| 3,614 m (11,857 ft)|
| Glarus, Uri, Graubünden and St Gallen|
Western Rhaetian Alps
Swiss Federal Office of Topography swisstopo
Tödi, Glärnisch, Clariden, Hausstock, Pizol
Alps, Tödi, Glärnisch, Clariden, Uri Alps
The Glarus Alps (German: Glarner Alpen) are a mountain range in central Switzerland. They are bordered by the Uri Alps and the Schwyz Alps to the west, the Lepontine Alps to the south, the Appenzell Alps to the northeast. The eastern part of the Glarus Alps contains a major thrust fault which was declared a geologic UNESCO world heritage site (the Swiss Tectonic Arena Sardona).
The Glarus Alps extend well beyond the canton of Glarus, including parts of the cantons of Uri, Graubünden, and St Gallen. Conversely, not all the mountains in the canton of Glarus are part of the Glarus Alps, with those to the north of the Urner Boden and to the west of the valley of the river Linth considered to be part of the Schwyz Alps.
Glarus Alps Wikipedia
The main chain of the Glarus Alps can be divided into six minor groups, separated from each other by passes, the lowest of which exceeds 7,500 ft. The westernmost of these is the Crispalt, a rugged range including many peaks of nearly equal height. The highest of these are the Piz Giuv (3,096 m) and Piz Nair. The name Crispalt is given to a southern, but secondary, peak of Piz Giuv, measuring 3,070 m. West of the main group is the Rienzenstock, while a northern outlyer culminates in the Bristen. East of the Crispalt, the Kreuzli or Chrüxli Pass separates this from the rather higher mass of the Oberalpstock (3,328 m).
Here occurs a partial break in the continuity of the chain. The crest of the snowy range connecting the Oberalpstock with the Tödi nowhere sinks to 9,000 feet, but makes a sweep convex to the north, forming a semicircular recess, whose numerous torrents are all poured into the Rhine through the Val Russein below Disentis. Two glacier passes lead over this part of the chain — one to west, over the Brunnigletscher to the Maderanertal; the other to the north-east, over the Sand Glacier, to the Linthal.
The Tödi, the highest of the range and of north-eastern Switzerland (3,614 m), is attended by numerous secondary peaks that arise from the extensive snow-fields surrounding the central mountain. A very considerable outlyer, whose chief summits are the Schärhorn and the Gross Windgällen, belonging to the canton of Uri, is connected with the Tödi by the range of the Clariden Grat, north to the Hüfi Glacier. A less important branch encloses the Biferten Glacier, and terminates in the Selbsanft, south of Tierfehd. Towards the valley of the Vorderrhein a high promontory stretches nearly due south from the central peaks of the Tödi, and is crowned by the summit of the Piz Posta Biala. Another considerable ramification of the same mass terminates farther to the east in the peak of the Cavistrau.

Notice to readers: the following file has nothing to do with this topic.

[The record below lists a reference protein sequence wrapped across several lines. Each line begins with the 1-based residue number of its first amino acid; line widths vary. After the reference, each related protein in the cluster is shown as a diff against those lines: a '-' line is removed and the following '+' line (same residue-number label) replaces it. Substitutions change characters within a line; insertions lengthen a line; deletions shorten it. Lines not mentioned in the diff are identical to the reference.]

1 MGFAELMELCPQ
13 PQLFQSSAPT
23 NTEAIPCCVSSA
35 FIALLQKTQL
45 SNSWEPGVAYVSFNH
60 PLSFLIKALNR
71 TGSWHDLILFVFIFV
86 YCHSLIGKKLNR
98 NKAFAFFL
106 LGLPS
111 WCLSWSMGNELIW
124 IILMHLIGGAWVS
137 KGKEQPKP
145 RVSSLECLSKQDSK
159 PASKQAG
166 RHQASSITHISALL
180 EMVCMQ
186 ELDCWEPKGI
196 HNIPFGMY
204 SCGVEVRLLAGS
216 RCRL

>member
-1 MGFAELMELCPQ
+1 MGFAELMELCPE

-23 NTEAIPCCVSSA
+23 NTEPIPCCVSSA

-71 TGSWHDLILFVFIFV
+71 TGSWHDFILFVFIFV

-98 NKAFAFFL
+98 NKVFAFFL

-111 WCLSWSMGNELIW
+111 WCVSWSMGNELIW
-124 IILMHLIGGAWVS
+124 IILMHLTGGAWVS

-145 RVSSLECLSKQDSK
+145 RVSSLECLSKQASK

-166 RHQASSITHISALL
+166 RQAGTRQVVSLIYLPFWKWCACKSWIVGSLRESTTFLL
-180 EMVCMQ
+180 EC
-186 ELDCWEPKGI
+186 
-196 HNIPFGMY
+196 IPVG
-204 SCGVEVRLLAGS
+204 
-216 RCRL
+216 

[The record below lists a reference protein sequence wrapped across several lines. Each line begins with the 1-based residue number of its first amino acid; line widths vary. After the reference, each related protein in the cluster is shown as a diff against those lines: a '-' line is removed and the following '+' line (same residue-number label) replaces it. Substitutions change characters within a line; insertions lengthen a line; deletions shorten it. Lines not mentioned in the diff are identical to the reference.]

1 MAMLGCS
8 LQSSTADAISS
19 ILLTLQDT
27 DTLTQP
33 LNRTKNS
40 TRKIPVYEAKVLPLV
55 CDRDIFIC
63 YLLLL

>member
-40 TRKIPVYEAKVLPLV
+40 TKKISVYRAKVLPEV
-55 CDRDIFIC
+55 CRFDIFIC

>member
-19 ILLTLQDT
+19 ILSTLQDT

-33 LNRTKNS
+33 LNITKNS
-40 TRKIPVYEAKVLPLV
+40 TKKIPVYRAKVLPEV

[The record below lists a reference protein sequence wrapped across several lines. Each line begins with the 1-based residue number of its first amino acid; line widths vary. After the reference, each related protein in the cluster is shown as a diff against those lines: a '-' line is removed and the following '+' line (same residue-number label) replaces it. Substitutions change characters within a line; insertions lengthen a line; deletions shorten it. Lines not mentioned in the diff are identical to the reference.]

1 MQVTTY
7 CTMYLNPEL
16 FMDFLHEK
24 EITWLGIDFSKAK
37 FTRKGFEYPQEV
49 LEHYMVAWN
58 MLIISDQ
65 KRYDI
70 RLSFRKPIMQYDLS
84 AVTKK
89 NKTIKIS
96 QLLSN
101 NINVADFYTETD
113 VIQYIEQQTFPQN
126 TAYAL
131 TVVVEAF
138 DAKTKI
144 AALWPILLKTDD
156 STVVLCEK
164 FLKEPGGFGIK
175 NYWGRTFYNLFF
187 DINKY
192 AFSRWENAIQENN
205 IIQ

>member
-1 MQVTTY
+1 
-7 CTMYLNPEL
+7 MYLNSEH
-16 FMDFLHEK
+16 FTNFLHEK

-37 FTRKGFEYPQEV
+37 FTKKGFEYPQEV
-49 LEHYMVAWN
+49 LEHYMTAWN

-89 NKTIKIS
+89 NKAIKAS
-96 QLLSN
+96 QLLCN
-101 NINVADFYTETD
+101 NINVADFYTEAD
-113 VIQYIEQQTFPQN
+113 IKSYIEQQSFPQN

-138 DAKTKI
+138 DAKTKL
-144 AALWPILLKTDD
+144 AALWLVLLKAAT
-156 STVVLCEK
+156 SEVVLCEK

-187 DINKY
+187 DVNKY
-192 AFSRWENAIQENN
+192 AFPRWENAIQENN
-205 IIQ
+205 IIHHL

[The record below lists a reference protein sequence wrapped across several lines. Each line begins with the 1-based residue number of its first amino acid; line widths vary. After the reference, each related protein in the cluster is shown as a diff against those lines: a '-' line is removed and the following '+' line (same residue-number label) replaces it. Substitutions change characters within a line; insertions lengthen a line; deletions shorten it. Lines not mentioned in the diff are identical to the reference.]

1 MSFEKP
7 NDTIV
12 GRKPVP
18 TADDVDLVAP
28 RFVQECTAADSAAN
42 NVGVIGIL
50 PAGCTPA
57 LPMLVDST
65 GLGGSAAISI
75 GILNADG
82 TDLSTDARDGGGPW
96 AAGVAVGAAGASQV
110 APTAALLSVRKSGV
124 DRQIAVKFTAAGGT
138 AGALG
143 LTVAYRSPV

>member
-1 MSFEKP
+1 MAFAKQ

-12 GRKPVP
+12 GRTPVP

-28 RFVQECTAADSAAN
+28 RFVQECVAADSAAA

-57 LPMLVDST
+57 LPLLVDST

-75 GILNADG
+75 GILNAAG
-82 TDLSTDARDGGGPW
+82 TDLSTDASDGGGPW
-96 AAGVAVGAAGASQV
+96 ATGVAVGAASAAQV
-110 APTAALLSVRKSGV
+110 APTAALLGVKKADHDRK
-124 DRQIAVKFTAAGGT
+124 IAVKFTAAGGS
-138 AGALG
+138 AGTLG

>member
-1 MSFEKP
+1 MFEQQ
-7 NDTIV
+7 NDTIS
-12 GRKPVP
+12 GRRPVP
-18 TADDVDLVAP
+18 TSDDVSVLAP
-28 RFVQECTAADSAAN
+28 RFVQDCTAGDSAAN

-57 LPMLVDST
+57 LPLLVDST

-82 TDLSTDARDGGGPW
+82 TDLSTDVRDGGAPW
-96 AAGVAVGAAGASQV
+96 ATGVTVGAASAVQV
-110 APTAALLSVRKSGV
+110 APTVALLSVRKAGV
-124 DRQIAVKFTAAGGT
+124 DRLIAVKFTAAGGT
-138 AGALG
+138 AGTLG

The Kisten Pass separates the Tödi group from the Hausstock, whose summit attains 3,158 m; a branch of this latter group forms the range of the Kärpf in the canton of Glarus. The Hausstock is cut off from the rather lower but more extended mass of the Vorab by the Panixer Pass (7,907 ft). Numerous summits, of which the Vorab proper and Piz Grisch are the most important, approach very near, but do not quite attain to 10,000 feet.
The eastern limit of the latter group is marked by the Segnas Pass — the most frequented of those connecting the Canton Glarus with the Vorderrhein — beyond which arises a wide-stretching mass of rock and glacier, which is part of the Glarus thrust and culminates at Piz Sardona. This mass is cleft by a deep valley — the Calfeisental: one branch, culminating in the Pizol (2,844 m), extends east over Pfäfers, while another, including the highest peak of the canton of St. Gallen, the Ringelspitz (3,247 m), runs due east to the low Kunkels Pass (1,357 m), separating this range from the Calanda.
Main glaciers :Hüfi Glacier
The chief passes of the Tödi Range, from the Oberalp Pass to the Klausen Pass, are:Note: road status as of 1911.
Swiss official cartography (Swiss Federal Office of Topography - Swisstopo); on-line version: map.geo.admin.ch